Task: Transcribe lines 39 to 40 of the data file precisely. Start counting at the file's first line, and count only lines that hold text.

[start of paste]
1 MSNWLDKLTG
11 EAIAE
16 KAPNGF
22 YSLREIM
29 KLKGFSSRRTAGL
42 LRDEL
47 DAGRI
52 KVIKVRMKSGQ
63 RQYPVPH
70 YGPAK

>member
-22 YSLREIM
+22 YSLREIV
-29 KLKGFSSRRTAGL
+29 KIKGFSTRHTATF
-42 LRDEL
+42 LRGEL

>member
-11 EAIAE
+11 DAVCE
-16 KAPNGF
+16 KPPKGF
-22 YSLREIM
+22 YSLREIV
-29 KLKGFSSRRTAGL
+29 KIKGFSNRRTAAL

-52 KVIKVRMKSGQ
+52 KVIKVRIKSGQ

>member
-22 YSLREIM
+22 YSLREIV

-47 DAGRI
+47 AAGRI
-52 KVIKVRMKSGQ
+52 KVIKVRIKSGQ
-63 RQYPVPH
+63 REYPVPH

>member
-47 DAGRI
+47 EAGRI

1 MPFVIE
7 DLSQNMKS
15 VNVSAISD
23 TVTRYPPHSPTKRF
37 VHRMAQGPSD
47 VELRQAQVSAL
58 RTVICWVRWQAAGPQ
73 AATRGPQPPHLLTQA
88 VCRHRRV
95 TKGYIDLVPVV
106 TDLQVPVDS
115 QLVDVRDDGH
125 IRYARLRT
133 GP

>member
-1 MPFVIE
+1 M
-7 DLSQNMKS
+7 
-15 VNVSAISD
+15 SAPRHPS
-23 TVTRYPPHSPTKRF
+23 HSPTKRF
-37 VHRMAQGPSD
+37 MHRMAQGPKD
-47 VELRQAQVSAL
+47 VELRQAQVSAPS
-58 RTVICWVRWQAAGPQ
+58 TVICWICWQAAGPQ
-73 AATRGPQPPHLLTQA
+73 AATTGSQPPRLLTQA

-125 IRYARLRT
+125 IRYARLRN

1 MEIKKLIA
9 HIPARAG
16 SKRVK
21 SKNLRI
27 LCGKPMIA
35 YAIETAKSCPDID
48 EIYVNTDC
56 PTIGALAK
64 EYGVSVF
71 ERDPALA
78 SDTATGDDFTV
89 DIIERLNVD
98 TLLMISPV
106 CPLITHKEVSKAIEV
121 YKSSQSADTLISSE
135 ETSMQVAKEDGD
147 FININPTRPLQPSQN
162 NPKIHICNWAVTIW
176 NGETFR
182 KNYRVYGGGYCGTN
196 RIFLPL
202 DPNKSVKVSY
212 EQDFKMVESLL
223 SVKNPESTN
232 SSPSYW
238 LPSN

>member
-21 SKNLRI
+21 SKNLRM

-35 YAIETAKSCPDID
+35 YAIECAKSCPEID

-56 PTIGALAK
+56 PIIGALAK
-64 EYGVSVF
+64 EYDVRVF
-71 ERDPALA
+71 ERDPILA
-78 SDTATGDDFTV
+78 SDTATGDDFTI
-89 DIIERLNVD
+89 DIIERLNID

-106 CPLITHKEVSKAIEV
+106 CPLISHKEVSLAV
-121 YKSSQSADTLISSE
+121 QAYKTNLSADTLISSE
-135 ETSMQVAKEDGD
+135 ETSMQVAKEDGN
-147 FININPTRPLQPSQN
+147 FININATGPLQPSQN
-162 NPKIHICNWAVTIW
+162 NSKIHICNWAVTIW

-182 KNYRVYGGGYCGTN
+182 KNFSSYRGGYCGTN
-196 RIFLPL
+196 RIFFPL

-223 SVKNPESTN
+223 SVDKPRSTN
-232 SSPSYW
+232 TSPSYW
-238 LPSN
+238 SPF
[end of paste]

-47 DAGRI
+47 EAGRI